Medieval Defences for Dam at Kenilworth Castle
An earthwork bank, topped by circular mounds, and ditches, which were created during the Medieval period. They were created as defences against an attack on the Medieval dam associated with Kenilworth Mere. They are located 500m south west of Kenilworth Castle.
1 The great dam (PRN 5379) and its sluice were considered to be so important to the defence of the castle, that further earthworks were constructed beyond in order to ensure their safety in time of attack. A small tongue of land lying between the S side of the lake and a small watercourse was scarped into a crescent and defended by an artificial bank some 6.1m high and 6.1m broad. On top of this earthwork circular mounds, the largest 12.2m in diameter, were erected at intervals. It is possible that mangonels were erected on these mounds for defensive purposes. In front of the bank is a ditch 12.2m deep and 30m wide, which was filled with water. Near the centre are the remains of two circular stone bastions which guarded the main entrance to the castle.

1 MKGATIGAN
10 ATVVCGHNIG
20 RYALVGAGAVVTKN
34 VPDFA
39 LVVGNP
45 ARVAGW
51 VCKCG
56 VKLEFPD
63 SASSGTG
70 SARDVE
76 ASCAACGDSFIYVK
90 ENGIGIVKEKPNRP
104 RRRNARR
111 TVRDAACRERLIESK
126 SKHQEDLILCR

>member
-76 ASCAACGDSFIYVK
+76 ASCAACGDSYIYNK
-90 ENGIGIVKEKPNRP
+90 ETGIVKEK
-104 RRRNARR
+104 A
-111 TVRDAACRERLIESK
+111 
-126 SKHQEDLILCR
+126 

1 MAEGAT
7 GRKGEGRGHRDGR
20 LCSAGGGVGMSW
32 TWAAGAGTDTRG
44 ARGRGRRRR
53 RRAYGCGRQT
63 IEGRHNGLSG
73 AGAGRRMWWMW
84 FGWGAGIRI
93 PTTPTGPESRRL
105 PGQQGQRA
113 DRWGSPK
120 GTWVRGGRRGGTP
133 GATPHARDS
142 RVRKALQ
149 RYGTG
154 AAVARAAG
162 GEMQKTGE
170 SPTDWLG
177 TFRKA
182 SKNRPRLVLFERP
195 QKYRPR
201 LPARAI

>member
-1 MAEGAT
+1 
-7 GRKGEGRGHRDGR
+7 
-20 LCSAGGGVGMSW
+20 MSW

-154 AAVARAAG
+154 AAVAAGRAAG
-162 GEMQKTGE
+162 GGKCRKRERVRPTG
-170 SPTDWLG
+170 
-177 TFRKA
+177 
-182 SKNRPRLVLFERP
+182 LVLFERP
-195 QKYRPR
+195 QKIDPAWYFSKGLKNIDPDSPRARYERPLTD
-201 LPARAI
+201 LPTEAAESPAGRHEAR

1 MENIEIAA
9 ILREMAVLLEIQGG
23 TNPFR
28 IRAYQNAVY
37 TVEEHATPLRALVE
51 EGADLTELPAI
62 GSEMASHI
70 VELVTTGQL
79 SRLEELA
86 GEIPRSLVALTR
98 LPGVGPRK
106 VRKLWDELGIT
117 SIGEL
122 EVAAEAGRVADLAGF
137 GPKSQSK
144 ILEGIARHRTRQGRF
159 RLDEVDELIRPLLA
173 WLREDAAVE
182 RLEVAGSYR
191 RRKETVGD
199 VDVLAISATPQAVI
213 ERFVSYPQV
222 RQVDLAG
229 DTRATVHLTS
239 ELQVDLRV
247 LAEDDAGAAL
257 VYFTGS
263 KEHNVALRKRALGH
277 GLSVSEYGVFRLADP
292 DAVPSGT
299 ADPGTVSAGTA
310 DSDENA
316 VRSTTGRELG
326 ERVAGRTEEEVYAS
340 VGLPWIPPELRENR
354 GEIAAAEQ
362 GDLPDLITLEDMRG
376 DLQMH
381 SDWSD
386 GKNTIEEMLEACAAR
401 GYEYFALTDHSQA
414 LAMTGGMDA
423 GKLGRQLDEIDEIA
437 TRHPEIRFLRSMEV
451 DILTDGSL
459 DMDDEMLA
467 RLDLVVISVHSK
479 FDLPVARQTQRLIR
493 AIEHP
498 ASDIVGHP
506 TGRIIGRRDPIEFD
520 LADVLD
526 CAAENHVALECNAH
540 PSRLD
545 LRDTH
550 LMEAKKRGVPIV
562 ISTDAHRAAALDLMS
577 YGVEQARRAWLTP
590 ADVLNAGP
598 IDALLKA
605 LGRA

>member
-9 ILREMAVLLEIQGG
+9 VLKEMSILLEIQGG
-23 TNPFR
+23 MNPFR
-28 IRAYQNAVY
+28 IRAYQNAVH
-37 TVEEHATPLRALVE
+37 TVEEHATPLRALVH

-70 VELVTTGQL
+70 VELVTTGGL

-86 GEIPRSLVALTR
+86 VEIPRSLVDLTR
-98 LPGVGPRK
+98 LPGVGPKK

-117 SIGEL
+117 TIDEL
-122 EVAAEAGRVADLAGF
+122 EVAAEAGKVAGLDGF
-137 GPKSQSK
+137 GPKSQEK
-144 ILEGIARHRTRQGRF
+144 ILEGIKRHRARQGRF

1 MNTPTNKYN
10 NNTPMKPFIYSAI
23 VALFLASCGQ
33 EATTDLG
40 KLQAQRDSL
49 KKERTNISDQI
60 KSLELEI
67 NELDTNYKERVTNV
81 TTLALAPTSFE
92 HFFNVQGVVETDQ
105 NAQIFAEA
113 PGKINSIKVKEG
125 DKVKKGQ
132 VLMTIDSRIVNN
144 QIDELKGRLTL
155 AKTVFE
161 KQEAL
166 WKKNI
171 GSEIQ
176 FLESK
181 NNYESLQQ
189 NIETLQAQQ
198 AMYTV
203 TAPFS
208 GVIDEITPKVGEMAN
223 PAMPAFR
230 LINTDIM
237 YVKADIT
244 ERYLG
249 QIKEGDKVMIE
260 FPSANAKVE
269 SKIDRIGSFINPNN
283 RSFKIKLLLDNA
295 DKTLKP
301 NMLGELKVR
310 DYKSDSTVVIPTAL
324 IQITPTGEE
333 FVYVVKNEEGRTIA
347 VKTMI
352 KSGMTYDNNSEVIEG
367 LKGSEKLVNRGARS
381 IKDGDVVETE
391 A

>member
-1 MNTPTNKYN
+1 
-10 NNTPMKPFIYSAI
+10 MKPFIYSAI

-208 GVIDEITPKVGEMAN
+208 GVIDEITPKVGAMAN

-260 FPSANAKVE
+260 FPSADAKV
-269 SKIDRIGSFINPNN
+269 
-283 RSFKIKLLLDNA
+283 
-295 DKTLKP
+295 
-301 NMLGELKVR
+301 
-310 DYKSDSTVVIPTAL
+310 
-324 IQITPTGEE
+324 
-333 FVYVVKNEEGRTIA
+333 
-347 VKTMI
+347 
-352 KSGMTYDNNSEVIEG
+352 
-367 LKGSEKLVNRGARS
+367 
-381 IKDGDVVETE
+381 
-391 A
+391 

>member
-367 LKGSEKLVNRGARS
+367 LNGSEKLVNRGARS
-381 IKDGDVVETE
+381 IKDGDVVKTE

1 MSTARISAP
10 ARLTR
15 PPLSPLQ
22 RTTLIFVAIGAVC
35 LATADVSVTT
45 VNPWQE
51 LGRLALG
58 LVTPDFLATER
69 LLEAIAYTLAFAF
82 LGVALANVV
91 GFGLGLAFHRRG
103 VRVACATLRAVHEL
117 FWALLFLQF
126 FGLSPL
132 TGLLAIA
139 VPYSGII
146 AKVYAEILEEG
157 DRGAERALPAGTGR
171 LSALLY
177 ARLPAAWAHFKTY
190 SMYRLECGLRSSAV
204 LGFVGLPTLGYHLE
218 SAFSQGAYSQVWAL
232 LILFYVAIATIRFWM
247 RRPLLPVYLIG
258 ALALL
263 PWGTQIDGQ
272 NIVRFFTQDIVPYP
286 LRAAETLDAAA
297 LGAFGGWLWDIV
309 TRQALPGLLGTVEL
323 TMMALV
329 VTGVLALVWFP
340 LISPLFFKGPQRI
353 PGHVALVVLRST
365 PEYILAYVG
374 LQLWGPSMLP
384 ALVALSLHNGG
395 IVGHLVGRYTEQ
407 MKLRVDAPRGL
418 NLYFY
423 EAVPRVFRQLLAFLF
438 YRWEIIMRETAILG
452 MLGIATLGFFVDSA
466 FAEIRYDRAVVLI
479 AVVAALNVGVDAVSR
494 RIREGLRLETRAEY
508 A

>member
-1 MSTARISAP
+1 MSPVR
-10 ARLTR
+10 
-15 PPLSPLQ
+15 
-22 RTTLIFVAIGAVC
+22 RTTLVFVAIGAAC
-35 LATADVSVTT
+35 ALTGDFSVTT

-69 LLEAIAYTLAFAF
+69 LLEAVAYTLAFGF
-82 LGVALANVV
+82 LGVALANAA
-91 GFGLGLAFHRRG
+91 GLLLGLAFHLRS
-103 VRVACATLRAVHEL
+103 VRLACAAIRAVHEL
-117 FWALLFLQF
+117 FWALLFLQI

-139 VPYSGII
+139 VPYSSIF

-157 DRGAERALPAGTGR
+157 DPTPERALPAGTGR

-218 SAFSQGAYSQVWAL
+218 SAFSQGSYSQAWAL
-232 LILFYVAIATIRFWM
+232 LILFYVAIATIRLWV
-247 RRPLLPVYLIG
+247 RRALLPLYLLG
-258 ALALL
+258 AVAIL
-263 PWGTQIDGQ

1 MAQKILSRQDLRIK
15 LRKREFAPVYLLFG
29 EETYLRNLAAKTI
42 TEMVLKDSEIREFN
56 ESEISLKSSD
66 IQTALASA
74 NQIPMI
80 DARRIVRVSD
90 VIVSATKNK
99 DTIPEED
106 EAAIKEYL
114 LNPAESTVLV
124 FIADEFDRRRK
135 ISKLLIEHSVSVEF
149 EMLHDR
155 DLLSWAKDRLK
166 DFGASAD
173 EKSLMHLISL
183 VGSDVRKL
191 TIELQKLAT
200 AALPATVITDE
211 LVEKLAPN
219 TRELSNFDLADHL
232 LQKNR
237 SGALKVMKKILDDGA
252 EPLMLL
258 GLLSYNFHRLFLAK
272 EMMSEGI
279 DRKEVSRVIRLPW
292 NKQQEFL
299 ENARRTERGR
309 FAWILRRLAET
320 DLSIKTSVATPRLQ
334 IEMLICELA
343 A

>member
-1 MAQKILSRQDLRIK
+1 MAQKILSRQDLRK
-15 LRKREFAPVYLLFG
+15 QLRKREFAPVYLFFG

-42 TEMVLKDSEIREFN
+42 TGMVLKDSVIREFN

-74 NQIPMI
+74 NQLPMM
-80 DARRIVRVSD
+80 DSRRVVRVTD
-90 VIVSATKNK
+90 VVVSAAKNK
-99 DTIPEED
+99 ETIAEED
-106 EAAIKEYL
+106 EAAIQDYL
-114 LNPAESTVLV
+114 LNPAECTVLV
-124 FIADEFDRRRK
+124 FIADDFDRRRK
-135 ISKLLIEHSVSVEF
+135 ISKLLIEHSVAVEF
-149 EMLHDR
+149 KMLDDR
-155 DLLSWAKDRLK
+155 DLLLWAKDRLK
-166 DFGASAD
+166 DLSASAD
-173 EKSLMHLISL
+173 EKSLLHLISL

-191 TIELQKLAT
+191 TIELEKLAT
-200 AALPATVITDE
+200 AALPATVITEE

2 These earthworks were probably constructed in the mid 13th century by Simon de Montfort.
3 Scheduled as Warwickshire Monument No 1.
4 Scheduling information.
5 Re-Sheduled in 1996 as Monument No 21576. External ditch was originally full of water drawn form the mere, controlled by a sluice. A second ditch is visible running E below the earthen dam at the S angle – thought to be the outlet channel for the water defences of the Brays. A 30m length of it has been Scheduled, the rest having been truncated by the building on Castle St. S and SW of the Brays is a further ditch running parallel to the external ditch before running E alongside the outlet channel. It was part of the Castle’s water management system controlling water levels within the mere. The stone bastions were probably the facade of an elaborate entranceway built by Robert Dudley for one of Elizabeth’s three visits.